Hospitals consume about half of the health care budgets in every province and only serve a relatively small percentage of the population.
It would, therefore, make much sense and could result in considerable savings if we take a hard look how these expensive institutions are managed.
Here are a few examples.
In essence, a hospital is like a hotel with a number of added services. Not by any means a five-star one, either. The older ones are often more like a two-star or lesser facility.
When you arrive, you park your car (for a price) and you enter an unimaginative lobby with, generally, uncomfortable chairs. If lucky, there will be a volunteer on duty directing you to take a number and wait your turn for the registration desk.
If there is no volunteer on duty and you have not discovered you need to take a number, you are in for a long wait. Even with taking a number upon arrival, you can still expect slow service.
You are assigned a room, which you may have to share with a total stranger, who may be hosting germs you do not want to go halves with.
I expect those conditions when I work in a remote settlement with limited accommodations for visitors, but here in the Lower Mainland?
The bed turns out to be high tech, but not quite as comfortable as the one at home. You kind of anticipated that.
For compensation, you have some buttons to play with, and these buttons make the bed do all kinds of amazing things. Not always what you had in mind, though, when your feet start heading for the ceiling and your head gets a lot more blood than wanted or needed.
Hotels of that caliber, minus the high tech beds, will charge you $30 or less a night. In contrast, the hospital stay costs the taxpayer anywhere from several hundred to many thousands of dollars a night.
Unlike any hotel manager, the administration has very little idea how and why this not so great and often not so clean facility is so expensive.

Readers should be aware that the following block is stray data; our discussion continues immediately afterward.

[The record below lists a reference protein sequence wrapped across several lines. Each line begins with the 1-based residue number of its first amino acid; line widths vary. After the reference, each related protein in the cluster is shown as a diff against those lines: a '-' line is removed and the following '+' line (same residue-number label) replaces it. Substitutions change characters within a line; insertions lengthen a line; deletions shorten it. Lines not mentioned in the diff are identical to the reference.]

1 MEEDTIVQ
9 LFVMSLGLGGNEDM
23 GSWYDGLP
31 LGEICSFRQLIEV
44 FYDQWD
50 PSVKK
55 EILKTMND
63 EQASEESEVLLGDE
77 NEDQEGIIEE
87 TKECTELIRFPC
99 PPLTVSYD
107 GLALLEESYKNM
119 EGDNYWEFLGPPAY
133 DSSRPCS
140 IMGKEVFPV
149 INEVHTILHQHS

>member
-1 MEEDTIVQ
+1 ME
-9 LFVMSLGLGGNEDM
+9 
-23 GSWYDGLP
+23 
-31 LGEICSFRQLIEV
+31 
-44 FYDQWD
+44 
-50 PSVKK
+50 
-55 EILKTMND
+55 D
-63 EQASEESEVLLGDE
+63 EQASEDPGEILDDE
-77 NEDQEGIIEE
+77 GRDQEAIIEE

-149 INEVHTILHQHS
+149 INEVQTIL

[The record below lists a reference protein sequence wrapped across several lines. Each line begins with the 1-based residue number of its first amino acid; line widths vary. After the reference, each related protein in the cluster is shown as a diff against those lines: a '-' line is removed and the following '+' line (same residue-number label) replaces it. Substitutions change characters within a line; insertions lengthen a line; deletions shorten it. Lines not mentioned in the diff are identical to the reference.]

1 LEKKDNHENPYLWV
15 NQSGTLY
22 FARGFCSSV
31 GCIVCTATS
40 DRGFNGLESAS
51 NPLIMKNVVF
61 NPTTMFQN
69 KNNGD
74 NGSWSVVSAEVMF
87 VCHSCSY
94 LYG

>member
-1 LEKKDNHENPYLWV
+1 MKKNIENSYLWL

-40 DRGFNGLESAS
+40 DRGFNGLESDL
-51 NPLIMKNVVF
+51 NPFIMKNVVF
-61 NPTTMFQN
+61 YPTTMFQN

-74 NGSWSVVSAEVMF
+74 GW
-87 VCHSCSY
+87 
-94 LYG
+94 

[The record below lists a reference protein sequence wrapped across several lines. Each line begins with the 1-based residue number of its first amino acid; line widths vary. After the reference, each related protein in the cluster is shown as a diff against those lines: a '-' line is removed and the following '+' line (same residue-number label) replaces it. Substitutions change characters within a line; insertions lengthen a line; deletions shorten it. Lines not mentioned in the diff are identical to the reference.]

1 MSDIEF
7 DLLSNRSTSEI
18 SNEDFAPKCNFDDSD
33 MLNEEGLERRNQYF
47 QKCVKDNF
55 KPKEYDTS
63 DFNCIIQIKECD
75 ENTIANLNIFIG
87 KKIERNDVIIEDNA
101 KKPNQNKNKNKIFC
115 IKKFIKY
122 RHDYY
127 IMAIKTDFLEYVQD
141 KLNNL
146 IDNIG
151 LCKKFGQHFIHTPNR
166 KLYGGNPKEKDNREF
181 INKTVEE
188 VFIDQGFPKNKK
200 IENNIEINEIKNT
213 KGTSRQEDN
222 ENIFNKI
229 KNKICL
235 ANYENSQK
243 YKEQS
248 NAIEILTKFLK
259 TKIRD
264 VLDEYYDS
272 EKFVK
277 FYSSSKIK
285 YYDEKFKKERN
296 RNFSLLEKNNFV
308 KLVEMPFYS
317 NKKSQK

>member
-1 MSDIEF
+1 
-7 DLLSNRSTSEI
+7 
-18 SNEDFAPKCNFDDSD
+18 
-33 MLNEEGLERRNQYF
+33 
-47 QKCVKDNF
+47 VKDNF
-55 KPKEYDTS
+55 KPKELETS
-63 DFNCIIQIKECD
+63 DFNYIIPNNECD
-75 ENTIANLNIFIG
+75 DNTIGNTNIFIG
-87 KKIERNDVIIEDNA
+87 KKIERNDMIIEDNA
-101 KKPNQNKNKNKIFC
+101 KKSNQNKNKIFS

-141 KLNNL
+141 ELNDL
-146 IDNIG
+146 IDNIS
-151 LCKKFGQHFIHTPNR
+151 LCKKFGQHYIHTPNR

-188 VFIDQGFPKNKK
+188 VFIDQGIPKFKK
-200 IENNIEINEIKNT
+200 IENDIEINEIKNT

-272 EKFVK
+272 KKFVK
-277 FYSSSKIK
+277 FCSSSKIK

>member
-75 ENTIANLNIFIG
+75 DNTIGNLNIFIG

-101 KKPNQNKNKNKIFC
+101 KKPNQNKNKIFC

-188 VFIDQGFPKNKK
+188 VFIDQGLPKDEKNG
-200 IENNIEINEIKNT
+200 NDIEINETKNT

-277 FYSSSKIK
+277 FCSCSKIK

Simply put, there has been very little incentive for hospital administrators to find out. They get a certain amount of money every year, based on previous budgets and are expected to keep the place open. They do know where most of the money goes, but do not know if the taxpayer receives value for that money, and they do not really care since they are not required to think in a businesslike way .
In my mind, a hospital is a facility where patients receive care that cannot be provided elsewhere. The reality is, there are an unacceptable number of beds occupied for days or even weeks by patients just waiting for a procedure or tests. Part of that inappropriate utilization of expensive resources is caused by caring physicians wanting the best for their patients as soon as possible. It takes a lot of time and convincing the authorities that one is really sick and needs to be admitted ahead of the queue. Stretching the truth a bit will make the bed managers relent and allow an admission.
Once admitted, the patient gets priority for investigations or procedures. What otherwise would take weeks or months, is now accomplished in a matter of days.
Fair? That depends on your point of view. If the patient would have died waiting, and now gets his lifesaving treatment in short order, then this slightly underhanded approach is eminently fair.
Then there are the frail and elderly who cannot go home after they have been treated for the condition that prompted the admission. They have no place to go, since there is a wait list, sometimes a lengthy one. It is an unfortunate reality that there will be no room until someone else dies.
I wrote an article in the 1970s that Canada needed to provide 300,000 long-term care beds by the turn of the century to accommodate the predictable increase in seniors needing such care. Little was done and now the health care system is forced to spend vast amounts of money caring for folks in expensive acute care hospitals when these patients could receive better and cheaper care in well-managed long-term health facilities.
Talk about denial.
Dr. Marco Terwiel is a retired family physician who lives in Maple Ridge.